The first notable difference is Edgar Froese's extended use of guitar arrangements which give the music a feel of Space Rock that must have been inspired by Pink Floyd's style of the time. This change is very prominent on the opening title track which takes the band's sound to new heights even thought the strong melodic coating might feel a bit too sugary for the fans of the early, more ambient, material. This composition does take a while to get off the ground but towards the 4th minute is where the music gets very spacy, with Klaus Kruger's percussion work only adding more layering to the beauty of this work. The ending section is a complete killer that should knock most fans of their feet the moment they'll hear it.

Cloudburst Flight continues on the same themes as the opening track but this time with even more of that Pink Floyd feel to it. The keyboard soloing towards the end might put some people off, myself included, but other than that it's another fine piece of music from the Tangerine Dream factory. The 15 minute Thru Metamorphic Rock was definitely much more of a surprise, to my ears, since I wasn't expecting this band's music to become so direct so early in their career. I feel that Froese gets a bit carried away with his guitar soloing, especially since there isn't much of momentum to back up his intense playing. The transition to the more electronic section, right after the guitar driven part, feels clumsy and might just as well have been a totally different track. Another suggestion would be to cut out the first 4,5 minutes of this composition and just leave it as a 10 minute electronic jam. Unfortunately even those final 10 minutes aren't that impressive and therefore do more damage than good for the album.

Even though I'm disappointed by one of these three compositions, Force Majeure has enough material to make me believe that this album is a return to form for Tangerine Dream. It might not be the masterpiece that I expected after such promising albums as Rubycon and Ricochet but good enough to make me interested in what this band would do next.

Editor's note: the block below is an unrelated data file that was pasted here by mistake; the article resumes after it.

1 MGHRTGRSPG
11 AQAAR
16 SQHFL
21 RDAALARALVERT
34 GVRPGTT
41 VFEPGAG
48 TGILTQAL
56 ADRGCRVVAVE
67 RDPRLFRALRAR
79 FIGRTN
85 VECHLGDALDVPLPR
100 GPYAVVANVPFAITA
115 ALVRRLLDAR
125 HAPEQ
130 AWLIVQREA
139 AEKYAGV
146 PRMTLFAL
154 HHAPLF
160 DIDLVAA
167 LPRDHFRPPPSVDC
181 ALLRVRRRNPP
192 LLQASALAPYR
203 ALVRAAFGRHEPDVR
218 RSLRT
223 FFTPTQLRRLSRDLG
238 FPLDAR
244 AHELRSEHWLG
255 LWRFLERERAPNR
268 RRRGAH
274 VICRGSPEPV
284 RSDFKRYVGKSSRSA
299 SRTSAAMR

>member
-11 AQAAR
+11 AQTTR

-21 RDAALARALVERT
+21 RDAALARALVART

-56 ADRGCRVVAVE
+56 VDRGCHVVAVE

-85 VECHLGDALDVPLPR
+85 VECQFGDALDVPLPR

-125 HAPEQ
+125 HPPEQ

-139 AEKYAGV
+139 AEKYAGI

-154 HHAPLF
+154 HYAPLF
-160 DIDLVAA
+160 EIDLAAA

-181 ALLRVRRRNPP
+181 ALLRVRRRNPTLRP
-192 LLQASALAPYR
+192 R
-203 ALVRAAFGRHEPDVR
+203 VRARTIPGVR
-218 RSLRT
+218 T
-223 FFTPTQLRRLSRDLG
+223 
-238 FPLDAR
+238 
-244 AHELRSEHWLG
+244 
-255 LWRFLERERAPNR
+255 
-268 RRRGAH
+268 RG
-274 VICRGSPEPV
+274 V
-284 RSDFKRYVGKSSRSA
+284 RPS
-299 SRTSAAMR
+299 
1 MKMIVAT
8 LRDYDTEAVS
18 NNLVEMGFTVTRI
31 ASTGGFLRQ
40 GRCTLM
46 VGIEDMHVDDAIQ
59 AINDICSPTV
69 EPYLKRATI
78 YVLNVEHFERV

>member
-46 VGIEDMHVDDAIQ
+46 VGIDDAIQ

***** star songs: Force Majeure (18:21)

**** star songs: Cloudburst Flight (7:29)

*** star songs: Thru Metamorphic Rocks (14:30)

Review by zravkapt
SPECIAL COLLABORATOR Honorary Collaborator
4 stars The last great TD album. Basically now a duo of Froese and Franke. Vocalist Jolliffe is now gone but drummer Krieger remains. There is a cello player here but his contributions are not very noticeable. Musically this picks up where Cyclone left off. For the first time since their earliest days, Froese's guitar is very prominent. Force Majeure would be an ideal place for symph/neo fans to start with TD. In many ways this is the band's most symphonic prog album. Actually, a mix of symph prog and electronic prog.

The side-long title track is the highlight of the album. It begins very spacey. Around 2 minutes in it gets more atmospheric and ambient. Before 4 minutes there is a bass synth part, followed by piano. Then drums and guitar. Some electric piano then it goes into a disco beat. A nice guitar solo follows. Before 7 minutes is acoustic guitar and sequencer with a synth solo. The drums have a more traditional rock sound. Some vocoder. Then the drums drop out and we get another spacey section. Around 10 1/2 minutes there is some bass synth and a guitar solo. Later the sound of a bell and some sequencers. After 14 minutes is a good synth melody. Before 16 minutes the drums come back. Then it goes into a Kraftwerk-like part with electronic percussion. Then a more symphonic part. Back to the Kraftwerk part. Ends spacey with some bass synth.